An obscure bit of military slang

Laurence Horn laurence.horn at YALE.EDU
Tue Feb 26 04:21:22 UTC 2008

Somehow this thread gets me thinking of U. Utah Phillips and his
moose turd pie.  Here's a version on the web:; he's recorded other
versions as well, but this transcription includes "So I said to
myself, 'Self...'," tying it to a much earlier thread of ours before
we got involved with the current shit.  If you'd rather hear U. Utah
tell it, in a slightly more elaborate version, you can listen on from  "Good


At 9:36 AM -0500 2/25/08, Wilson Gray wrote:
>Back in the day, my roommate told me the following Firesign Theater routine:
>[Intro that I've forgotten]
>Quizmaster: That's right, Mrs. Jones! you are a winner! Now, please
>make your choice. Will you choose what's behind the golden door or
>what's in this brown paper bag?
>Mrs. Smith: I choose what's in that brown paper bag.
>[Sound of crinkling as brown paper bag is opened]
>Mrs. Smith [in state of shock]: Why, why, this is a bag of shit!!!
>Quizmaster [voice filled with joy] Yes, Mrs. Smith, It's shit! But
>it's _GOOD_ shit!!!
>I blush to admit it, but, even though when I first heard this bit
>(summer of 1972), it cracked me up and "It's shit, but it's *good*
>shit!" became a catchphrase in our clique, it was only a few weeks ago
>that it was explained to me that the "shit" in the brown bag was
>Acapulco gold. *That* was why the shit was *good* shit!
>That is, for 36 years, I had completely missed the point of the
>routine. For all this time, I had thought that the "bag of shit" was
>literally a bag of shit! What I found funny was the idea that the
>quizmaster could seriously think that anyone would consider a bag of
>shit, as long as the shit was, in some sense, "good" shit, to be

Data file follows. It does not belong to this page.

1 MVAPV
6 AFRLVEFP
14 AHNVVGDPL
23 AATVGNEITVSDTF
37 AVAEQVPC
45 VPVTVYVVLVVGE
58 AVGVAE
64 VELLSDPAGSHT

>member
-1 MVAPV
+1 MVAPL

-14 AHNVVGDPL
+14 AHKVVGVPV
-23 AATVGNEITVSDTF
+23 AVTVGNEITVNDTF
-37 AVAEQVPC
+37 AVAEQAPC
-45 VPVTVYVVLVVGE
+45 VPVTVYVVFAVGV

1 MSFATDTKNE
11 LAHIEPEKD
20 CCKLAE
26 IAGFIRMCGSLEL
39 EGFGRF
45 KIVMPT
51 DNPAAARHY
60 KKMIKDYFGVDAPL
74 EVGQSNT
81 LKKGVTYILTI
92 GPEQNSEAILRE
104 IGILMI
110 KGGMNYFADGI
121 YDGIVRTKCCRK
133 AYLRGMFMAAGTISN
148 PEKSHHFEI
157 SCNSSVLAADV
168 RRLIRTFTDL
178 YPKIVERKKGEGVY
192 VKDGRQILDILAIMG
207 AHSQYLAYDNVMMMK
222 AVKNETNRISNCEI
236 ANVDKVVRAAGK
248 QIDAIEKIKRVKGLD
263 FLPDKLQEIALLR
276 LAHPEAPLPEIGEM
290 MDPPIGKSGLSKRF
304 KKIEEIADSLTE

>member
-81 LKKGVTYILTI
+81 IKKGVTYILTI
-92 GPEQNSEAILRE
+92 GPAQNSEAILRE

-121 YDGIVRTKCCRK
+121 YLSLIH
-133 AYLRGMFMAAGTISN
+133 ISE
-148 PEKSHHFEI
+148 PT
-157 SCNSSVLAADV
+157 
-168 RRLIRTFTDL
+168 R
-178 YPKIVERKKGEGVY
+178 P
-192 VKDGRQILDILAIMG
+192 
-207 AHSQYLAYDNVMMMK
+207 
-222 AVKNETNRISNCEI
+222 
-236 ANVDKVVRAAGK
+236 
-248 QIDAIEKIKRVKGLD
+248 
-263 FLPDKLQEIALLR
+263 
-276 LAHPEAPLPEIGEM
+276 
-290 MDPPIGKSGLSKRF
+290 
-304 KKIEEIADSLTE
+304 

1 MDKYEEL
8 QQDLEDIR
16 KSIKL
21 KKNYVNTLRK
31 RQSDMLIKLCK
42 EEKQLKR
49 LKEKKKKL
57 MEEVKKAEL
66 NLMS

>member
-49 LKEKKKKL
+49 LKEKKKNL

>something desirable.
>This despite the fact that, years before, in an Amsterdam club, a
>Dutch West Indian had asked me, "Say, mon. You go for that shit?" I
>had immediately understood that he was trying to con me into buying a
>bag of oregano that was supposed to be weed and was by no means asking
>whether I was interested in literal shit. And, in Deutschlisch,
>"Schitt" always has / had? the meaning, "marijuana, grass, weed," etc.
>IAC, now that I understand the true import of the routine, I've been
>as happy as a pig in shit.
>On Mon, Feb 25, 2008 at 6:38 AM, Dennis Preston <preston at> wrote:
>>  ---------------------- Information from the mail header
>>   Sender:       American Dialect Society <ADS-L at LISTSERV.UGA.EDU>
>>   Poster:       Dennis Preston <preston at MSU.EDU>
>>   Subject:      Re: An obscure bit of military slang
>>   Wilson,
>>   Good proverbial shit (not counting lots of slang shits as a single
>>   lexical item, e.g., this blow is some good shit) is not just
>>   military, at least in the form to "to X like a pig in shit," a
>>   proverbial comparison indicating only good or desirable outcomes.
>>   Mah wahf (Milwaukee): How'd you sleep last night.
>>   Me (Louisville): Like a pig in shit.
>>   Mah wahf: ???????
>>   The more specific ("lucky") military sense seems pretty clearly
>>   related to the again much more widely distributed "fall into a pile
>>   (gob, etc...) of shit and come out smelling like a rose."
>>   dInIs
>>   >---------------------- Information from the mail header
>>   >-----------------------
>>   >Sender:       American Dialect Society <ADS-L at LISTSERV.UGA.EDU>